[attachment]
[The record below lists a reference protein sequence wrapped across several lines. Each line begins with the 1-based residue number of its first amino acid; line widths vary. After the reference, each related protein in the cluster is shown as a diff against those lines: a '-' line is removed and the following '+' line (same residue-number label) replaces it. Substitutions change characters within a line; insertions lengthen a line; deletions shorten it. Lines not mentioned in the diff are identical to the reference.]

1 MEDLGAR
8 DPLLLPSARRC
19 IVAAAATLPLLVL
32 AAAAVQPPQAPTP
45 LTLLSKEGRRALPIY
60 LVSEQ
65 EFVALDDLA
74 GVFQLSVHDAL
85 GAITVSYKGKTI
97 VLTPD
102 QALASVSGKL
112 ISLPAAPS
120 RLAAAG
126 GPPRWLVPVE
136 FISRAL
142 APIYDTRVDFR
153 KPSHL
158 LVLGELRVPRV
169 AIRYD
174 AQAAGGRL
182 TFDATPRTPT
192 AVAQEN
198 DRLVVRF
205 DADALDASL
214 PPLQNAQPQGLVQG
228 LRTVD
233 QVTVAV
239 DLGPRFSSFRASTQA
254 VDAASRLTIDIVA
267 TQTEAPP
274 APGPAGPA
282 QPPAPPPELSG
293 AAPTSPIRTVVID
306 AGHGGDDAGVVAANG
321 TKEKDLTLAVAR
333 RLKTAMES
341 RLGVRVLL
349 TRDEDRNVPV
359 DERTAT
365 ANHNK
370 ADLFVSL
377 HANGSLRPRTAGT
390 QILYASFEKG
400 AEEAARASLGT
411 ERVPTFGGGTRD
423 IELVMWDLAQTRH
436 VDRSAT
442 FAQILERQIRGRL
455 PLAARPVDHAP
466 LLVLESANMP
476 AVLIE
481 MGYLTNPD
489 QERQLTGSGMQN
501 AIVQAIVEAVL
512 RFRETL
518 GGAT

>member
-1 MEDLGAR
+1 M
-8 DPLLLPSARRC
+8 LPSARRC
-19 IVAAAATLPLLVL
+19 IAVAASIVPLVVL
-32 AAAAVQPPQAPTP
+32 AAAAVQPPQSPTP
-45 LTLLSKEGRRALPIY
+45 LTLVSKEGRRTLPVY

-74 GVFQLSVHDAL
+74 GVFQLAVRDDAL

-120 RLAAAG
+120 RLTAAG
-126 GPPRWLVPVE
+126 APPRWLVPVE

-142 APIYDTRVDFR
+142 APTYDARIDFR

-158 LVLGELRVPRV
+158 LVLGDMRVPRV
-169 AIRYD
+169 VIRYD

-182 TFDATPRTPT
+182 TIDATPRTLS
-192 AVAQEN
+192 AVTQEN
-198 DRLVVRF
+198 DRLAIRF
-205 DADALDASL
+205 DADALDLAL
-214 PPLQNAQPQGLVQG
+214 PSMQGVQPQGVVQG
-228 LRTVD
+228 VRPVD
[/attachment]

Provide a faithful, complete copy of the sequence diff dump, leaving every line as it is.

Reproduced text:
[The record below lists a reference protein sequence wrapped across several lines. Each line begins with the 1-based residue number of its first amino acid; line widths vary. After the reference, each related protein in the cluster is shown as a diff against those lines: a '-' line is removed and the following '+' line (same residue-number label) replaces it. Substitutions change characters within a line; insertions lengthen a line; deletions shorten it. Lines not mentioned in the diff are identical to the reference.]

1 MEDLGAR
8 DPLLLPSARRC
19 IVAAAATLPLLVL
32 AAAAVQPPQAPTP
45 LTLLSKEGRRALPIY
60 LVSEQ
65 EFVALDDLA
74 GVFQLSVHDAL
85 GAITVSYKGKTI
97 VLTPD
102 QALASVSGKL
112 ISLPAAPS
120 RLAAAG
126 GPPRWLVPVE
136 FISRAL
142 APIYDTRVDFR
153 KPSHL
158 LVLGELRVPRV
169 AIRYD
174 AQAAGGRL
182 TFDATPRTPT
192 AVAQEN
198 DRLVVRF
205 DADALDASL
214 PPLQNAQPQGLVQG
228 LRTVD
233 QVTVAV
239 DLGPRFSSFRASTQA
254 VDAASRLTIDIVA
267 TQTEAPP
274 APGPAGPA
282 QPPAPPPELSG
293 AAPTSPIRTVVID
306 AGHGGDDAGVVAANG
321 TKEKDLTLAVAR
333 RLKTAMES
341 RLGVRVLL
349 TRDEDRNVPV
359 DERTAT
365 ANHNK
370 ADLFVSL
377 HANGSLRPRTAGT
390 QILYASFEKG
400 AEEAARASLGT
411 ERVPTFGGGTRD
423 IELVMWDLAQTRH
436 VDRSAT
442 FAQILERQIRGRL
455 PLAARPVDHAP
466 LLVLESANMP
476 AVLIE
481 MGYLTNPD
489 QERQLTGSGMQN
501 AIVQAIVEAVL
512 RFRETL
518 GGAT

>member
-1 MEDLGAR
+1 M
-8 DPLLLPSARRC
+8 LPSARRC
-19 IVAAAATLPLLVL
+19 IAVAASIVPLVVL
-32 AAAAVQPPQAPTP
+32 AAAAVQPPQSPTP
-45 LTLLSKEGRRALPIY
+45 LTLVSKEGRRTLPVY

-74 GVFQLSVHDAL
+74 GVFQLAVRDDAL

-120 RLAAAG
+120 RLTAAG
-126 GPPRWLVPVE
+126 APPRWLVPVE

-142 APIYDTRVDFR
+142 APTYDARIDFR

-158 LVLGELRVPRV
+158 LVLGDMRVPRV
-169 AIRYD
+169 VIRYD

-182 TFDATPRTPT
+182 TIDATPRTLS
-192 AVAQEN
+192 AVTQEN
-198 DRLVVRF
+198 DRLAIRF
-205 DADALDASL
+205 DADALDLAL
-214 PPLQNAQPQGLVQG
+214 PSMQGVQPQGVVQG
-228 LRTVD
+228 VRPVD